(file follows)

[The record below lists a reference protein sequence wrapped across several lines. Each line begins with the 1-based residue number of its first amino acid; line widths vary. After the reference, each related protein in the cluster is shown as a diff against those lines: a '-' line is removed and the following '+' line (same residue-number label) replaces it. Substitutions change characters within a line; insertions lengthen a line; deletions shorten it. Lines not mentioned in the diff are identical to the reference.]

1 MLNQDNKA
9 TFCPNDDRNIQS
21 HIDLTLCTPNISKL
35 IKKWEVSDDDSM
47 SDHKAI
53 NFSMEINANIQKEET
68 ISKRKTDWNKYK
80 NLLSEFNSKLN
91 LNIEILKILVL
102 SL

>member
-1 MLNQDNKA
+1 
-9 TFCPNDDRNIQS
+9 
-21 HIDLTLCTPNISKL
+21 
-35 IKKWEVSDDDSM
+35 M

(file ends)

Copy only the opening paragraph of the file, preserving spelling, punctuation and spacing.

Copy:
[The record below lists a reference protein sequence wrapped across several lines. Each line begins with the 1-based residue number of its first amino acid; line widths vary. After the reference, each related protein in the cluster is shown as a diff against those lines: a '-' line is removed and the following '+' line (same residue-number label) replaces it. Substitutions change characters within a line; insertions lengthen a line; deletions shorten it. Lines not mentioned in the diff are identical to the reference.]